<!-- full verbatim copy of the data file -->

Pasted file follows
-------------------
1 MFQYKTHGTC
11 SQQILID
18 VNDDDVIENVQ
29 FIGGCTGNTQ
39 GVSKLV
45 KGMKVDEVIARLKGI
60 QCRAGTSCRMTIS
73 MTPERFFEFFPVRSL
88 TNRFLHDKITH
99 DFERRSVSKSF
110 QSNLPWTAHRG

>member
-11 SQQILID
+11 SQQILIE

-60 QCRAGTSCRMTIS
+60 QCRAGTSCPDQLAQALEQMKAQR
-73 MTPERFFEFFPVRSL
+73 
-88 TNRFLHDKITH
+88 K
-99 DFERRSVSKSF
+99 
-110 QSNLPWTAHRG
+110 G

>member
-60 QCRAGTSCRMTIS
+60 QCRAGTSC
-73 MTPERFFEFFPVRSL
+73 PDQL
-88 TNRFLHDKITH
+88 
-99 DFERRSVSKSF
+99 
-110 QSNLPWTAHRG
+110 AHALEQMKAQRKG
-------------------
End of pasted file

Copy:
1 MFQYKTHGTC
11 SQQILID
18 VNDDDVIENVQ
29 FIGGCTGNTQ
39 GVSKLV
45 KGMKVDEVIARLKGI
60 QCRAGTSCRMTIS
73 MTPERFFEFFPVRSL
88 TNRFLHDKITH
99 DFERRSVSKSF
110 QSNLPWTAHRG

>member
-11 SQQILID
+11 SQQILIE

-60 QCRAGTSCRMTIS
+60 QCRAGTSCPDQLAQALEQMKAQR
-73 MTPERFFEFFPVRSL
+73 
-88 TNRFLHDKITH
+88 K
-99 DFERRSVSKSF
+99 
-110 QSNLPWTAHRG
+110 G

>member
-60 QCRAGTSCRMTIS
+60 QCRAGTSC
-73 MTPERFFEFFPVRSL
+73 PDQL
-88 TNRFLHDKITH
+88 
-99 DFERRSVSKSF
+99 
-110 QSNLPWTAHRG
+110 AHALEQMKAQRKG